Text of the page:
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20130211
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energy prices, tougher comps compared to last year and tax refund checks are late this year. that's a major issue for a digs counter like walmart. retailers, kohl's dropped, target dropped and there's rumors that there might be interest in gap but the company doesn't comment on rumors or speculation and the higher dollar put pressure on commodities all day. the big story. energy stocks have had a great year, but the bottom line is they have all had a weak day today. finally take a look at the month, february. s&p 500 up 1.4%. maria, look at the rest of the world, all to the downside. we're outperforming everybody else. >> there you go. it looks like it's the best game in town. bob, you said something a minute ago. i want you to tell me when. when do people get the tax checks had. >> they are delayed because the irs would normally be senning out by the middle of january a large number of checks. they have been delayed several weeks because of the problems with -- with dealing with the fiscal cliff issues. >> thanks, bob. we'll see you a little later. after the break, some fishy tra
energy, what's your reaction to sna? >> we had four trillion deficits in a row. he just got a lot of revenue. he's going to get a lot of spending cuts. we ought to get serious now and redistribute those in a more rational way. but talking about, you know, aggressive new spending right now is not likely to get a favorable hearing in congress. the votes aren't there for it. and they shouldn't be until we have serious deficit reduction and until the president will talk about where the real problem is. that's entitlements. we're willing to do that. he hasn't been. >> what if we don't fix entitlements? what if there's no plan? what's the downside risk? >> well, tremendous downside risk. remember, the sequester is just one thing. you have the continuing resolution coming up which is all government spending. some time after that between mid-may and the first of august, you've got the debt ceiling. i think those things are going to involve some serious discussion about long-term entitlement spending. we're at the table. we've passed the ryan budget twice. we'll pass another very aggressiv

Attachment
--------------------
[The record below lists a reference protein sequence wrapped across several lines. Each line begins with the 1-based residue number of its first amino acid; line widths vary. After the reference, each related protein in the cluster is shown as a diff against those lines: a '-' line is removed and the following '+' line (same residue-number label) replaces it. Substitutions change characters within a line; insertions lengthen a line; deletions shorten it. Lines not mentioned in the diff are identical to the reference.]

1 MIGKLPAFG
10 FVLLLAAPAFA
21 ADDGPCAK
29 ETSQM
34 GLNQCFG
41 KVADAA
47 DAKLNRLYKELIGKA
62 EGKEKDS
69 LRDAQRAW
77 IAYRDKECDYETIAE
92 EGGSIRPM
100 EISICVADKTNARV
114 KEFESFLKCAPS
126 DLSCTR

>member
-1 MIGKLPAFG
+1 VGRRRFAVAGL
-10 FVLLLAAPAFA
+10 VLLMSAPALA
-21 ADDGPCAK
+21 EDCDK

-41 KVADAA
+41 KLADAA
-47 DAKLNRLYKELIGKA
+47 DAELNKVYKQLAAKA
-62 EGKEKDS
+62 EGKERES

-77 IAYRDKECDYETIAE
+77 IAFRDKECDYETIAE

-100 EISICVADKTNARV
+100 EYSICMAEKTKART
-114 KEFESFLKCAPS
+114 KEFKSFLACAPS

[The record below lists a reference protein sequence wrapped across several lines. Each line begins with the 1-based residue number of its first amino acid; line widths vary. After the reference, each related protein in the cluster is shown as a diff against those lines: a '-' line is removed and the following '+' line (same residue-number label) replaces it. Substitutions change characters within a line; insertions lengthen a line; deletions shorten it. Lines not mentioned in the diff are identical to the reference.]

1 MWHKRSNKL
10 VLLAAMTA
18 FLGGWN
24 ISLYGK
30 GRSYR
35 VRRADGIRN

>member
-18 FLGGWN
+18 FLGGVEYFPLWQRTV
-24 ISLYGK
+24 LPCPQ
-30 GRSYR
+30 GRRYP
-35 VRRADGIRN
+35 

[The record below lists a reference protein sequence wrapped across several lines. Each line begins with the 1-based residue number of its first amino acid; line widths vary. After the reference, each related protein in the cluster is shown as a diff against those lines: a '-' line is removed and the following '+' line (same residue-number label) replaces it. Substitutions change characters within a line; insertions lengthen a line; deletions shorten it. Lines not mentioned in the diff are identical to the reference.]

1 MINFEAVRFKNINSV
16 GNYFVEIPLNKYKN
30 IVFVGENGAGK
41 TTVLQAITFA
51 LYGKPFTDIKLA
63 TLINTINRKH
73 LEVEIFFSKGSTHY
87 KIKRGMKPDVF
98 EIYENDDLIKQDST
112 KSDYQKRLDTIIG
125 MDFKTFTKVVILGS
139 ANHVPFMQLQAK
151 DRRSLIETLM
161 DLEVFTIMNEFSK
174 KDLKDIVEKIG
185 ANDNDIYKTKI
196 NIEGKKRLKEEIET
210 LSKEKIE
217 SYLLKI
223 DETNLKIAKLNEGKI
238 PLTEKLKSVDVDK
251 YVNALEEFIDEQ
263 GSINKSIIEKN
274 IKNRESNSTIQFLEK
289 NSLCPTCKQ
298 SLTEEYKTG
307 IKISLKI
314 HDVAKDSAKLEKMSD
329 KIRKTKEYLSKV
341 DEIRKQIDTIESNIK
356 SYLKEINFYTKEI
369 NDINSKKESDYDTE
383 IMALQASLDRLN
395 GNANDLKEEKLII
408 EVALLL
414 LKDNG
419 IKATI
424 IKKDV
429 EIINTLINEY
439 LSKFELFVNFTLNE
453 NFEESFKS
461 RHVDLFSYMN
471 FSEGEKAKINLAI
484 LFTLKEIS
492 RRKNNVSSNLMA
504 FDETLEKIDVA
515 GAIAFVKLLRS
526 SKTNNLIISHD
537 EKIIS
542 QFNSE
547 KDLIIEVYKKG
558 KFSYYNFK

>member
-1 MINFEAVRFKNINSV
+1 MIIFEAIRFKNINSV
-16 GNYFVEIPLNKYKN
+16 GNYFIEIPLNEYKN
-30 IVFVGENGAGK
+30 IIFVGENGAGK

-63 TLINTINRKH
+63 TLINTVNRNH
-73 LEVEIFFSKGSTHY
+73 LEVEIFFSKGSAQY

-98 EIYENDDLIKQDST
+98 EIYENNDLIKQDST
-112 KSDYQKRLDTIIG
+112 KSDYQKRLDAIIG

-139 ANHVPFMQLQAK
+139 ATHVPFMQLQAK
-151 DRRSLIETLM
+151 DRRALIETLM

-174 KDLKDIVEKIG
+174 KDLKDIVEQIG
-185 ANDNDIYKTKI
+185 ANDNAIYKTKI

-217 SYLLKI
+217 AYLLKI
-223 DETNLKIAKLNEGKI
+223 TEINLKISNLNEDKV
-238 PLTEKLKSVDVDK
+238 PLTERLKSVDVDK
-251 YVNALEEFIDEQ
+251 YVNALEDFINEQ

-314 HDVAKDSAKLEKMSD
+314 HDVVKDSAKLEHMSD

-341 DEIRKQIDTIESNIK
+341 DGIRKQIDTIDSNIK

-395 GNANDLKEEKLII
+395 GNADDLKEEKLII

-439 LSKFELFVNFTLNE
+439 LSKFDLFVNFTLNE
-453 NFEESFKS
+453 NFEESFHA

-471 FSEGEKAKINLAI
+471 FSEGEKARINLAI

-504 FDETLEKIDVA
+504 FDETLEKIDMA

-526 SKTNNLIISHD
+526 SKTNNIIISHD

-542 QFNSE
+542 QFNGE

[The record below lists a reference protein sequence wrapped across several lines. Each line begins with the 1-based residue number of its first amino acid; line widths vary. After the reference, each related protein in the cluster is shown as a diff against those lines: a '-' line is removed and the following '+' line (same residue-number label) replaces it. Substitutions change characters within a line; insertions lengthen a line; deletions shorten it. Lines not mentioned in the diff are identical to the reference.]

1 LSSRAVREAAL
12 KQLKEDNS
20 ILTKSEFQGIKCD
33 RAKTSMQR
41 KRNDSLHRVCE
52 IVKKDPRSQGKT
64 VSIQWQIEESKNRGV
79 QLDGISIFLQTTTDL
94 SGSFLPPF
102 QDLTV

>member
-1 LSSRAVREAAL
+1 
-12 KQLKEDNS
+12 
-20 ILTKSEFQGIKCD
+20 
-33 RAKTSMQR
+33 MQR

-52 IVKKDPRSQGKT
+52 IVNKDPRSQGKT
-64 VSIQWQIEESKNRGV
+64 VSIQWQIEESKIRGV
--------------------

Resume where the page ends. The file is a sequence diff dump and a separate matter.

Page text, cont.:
's also, we expect, going to talk about infrastructure, manufacturing, energy and education and making investments that is spending in all of those. we'll hear some of his ideas on the sequester and the debt crunch facing the united states and also, of course, those social issues that are going to be so important. guns and immigration. they are going to draw a lot of attention in this speech tonight and one thing to look for here, maria, apple ceo tim cook is expected to be sitting in the first lady's box tonight as a guest of the first family and one undercation we may hear of insourcing of jobs which is something apple has received notice for recently and trying to bring some of the manufacturing jobs back from overseas to the united states, maria. >> all right. thank you so much. as we contemplate what the president may or may not include in the speech tonight we want to know what wall street wants to hear that could send stocks to an all-time high this week or lower. joining us now to break that down, cnbc contributor rich bernstein and anthony chan of chase wealth management. good
.industrials, too, energy, too. we want to see that kind of activity. >> buy japan. we talk about it week after week. buy japan on a heblged basis if you can find it that way. look at the jobs number. the fed, the new fed is the employment report, and the ability to most markets. if you get 190 or 200,000 on march 1st, two weeks from tomorrow, that's the february jobs number, you're going to see the market lift. you want to see profits, production. you want to see personal income, and you want to see politics. that's one thing that could stall the market if you've got a fiscal sequestration. >> why are you so hot on japan? i know japan has rallied so much? why do you think it's going to continue? >> mr. shirakawa will leave room for mr. abe to put in a person that will gradually weaken the yen and stimulate the economy and get it the into inflation of a 2% target. we like the japanese exporters. they don't want to get the other countries upset with them. >> right. >> and come after them for a better thy neighbor's policy. our view is the yen which is 93 now can go to 100. these stocks have another 2
Search Results 0 to 3 of about 4